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News — British Expeditionary Force

No Man's Land

1914-1918 British Expeditionary Force No Man’s Land The Great War trenches Vimy Ridge western front WWI

No Man's Land

information provided by firstworldwar.com Most commonly associated with the First World War the phrase "no man's land" actually dates back until at least the 14th century.  Its meaning was clear to all sides: no man's land represented the area of ground between opposing armies - in this case, between trenches. For newly arrived novice soldiers No Man's Land held a certain allure.  Such troops were cautioned against a natural inclination to peer over the parapet of the trench into No Man's Land.  Many men died on their first day in the trenches as a consequence of a precisely aimed sniper’s...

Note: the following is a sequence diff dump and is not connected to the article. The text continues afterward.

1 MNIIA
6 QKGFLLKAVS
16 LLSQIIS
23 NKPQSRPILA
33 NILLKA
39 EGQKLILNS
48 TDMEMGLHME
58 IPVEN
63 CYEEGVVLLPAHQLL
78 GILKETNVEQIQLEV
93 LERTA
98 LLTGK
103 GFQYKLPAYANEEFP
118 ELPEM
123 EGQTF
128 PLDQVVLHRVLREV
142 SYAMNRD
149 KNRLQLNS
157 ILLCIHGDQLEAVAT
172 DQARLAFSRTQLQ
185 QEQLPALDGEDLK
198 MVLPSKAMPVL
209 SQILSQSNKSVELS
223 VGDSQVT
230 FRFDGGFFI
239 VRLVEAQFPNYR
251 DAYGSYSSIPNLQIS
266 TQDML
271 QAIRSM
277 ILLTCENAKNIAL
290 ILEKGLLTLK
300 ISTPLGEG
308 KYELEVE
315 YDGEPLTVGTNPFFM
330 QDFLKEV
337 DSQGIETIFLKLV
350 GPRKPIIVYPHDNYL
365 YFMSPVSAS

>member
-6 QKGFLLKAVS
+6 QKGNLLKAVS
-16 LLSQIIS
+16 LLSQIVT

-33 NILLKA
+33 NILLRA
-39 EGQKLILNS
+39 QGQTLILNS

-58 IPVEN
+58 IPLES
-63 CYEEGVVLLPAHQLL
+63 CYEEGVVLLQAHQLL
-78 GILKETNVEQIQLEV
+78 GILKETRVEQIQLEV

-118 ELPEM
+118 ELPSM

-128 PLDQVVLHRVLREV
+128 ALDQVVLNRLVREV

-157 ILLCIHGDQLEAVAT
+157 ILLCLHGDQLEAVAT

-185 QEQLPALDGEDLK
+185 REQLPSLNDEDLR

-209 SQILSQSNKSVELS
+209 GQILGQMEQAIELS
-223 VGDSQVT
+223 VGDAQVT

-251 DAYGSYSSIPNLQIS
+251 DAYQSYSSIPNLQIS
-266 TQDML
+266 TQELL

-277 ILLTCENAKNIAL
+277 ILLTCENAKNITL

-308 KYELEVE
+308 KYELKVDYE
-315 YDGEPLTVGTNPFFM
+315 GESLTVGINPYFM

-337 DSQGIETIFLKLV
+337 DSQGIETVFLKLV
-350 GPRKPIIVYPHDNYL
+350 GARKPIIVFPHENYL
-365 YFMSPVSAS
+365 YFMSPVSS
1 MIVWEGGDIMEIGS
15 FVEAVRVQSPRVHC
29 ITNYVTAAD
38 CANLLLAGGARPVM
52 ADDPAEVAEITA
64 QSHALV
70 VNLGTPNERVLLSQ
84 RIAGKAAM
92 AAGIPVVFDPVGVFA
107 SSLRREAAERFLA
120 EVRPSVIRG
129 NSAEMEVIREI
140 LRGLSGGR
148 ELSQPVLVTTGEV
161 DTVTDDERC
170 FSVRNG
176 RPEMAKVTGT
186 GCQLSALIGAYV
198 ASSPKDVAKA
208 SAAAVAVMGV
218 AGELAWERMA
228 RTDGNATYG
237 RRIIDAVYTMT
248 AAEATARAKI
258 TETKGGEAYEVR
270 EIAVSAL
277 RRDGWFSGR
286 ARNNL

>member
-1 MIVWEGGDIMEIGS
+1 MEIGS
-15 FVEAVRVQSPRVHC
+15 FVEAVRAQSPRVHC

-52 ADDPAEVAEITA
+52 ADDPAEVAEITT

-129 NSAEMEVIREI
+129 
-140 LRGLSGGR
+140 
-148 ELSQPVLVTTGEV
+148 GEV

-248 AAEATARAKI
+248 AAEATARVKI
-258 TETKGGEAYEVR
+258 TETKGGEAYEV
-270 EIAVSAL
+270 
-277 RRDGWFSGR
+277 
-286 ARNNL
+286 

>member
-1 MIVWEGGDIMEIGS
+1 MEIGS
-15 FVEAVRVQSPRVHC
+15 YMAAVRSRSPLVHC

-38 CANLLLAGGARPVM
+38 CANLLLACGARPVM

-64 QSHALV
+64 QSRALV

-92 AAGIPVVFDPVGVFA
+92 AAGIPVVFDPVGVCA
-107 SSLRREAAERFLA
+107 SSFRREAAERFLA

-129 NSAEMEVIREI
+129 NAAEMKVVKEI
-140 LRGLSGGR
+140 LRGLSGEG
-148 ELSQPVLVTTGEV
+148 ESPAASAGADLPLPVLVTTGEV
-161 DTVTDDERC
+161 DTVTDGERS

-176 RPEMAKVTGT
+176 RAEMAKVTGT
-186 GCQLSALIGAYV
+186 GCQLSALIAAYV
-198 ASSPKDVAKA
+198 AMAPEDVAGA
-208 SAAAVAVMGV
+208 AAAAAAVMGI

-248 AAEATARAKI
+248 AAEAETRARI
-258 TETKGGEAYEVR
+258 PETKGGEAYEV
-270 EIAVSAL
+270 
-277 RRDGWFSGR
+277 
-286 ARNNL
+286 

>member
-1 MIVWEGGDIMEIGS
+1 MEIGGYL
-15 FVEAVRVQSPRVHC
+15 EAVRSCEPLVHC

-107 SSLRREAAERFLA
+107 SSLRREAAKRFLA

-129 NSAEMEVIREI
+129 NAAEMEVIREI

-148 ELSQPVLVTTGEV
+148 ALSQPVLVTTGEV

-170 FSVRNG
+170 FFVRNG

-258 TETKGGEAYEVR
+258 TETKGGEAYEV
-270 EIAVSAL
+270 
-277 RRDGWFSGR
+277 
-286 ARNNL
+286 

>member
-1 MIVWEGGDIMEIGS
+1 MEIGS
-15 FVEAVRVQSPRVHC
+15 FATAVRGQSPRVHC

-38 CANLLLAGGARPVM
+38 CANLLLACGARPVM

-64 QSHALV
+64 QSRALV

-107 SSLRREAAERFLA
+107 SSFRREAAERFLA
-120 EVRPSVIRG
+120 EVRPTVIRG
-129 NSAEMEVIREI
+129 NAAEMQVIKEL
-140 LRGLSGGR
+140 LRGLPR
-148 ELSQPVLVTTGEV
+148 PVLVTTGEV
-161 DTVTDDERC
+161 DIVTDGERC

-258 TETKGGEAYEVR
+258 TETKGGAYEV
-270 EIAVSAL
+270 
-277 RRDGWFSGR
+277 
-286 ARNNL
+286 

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The Battle of Vimy Ridge - Fast Facts (Courtesy of Veteran's Affairs Canada)

1914-1918 British Expeditionary Force Canadian Corps Passcendaele The Great War Treaty of Versailles trench warfare Victoria Cross Vimy Ridge western front WWI

The Battle of Vimy Ridge - Fast Facts  (Courtesy of Veteran's Affairs Canada)

(Photo Courtesy of Brandi Murray it is an excerpt from her Great Grandfathers War Diary.) The assault on Vimy Ridge, the northern part of the wider battle of Arras, began at 5:30 am on Easter Monday, April 9, 1917. It was the first occasion on which all four divisions of the Canadian Corps attacked as a composite formation. The Canadian achievement in capturing Vimy Ridge owed its success to a range of technical and tactical innovations, very powerful artillery preparation, sound and meticulous planning and thorough preparation. At Vimy, the Canadian Corps and the British XVII Corps on their immediate...

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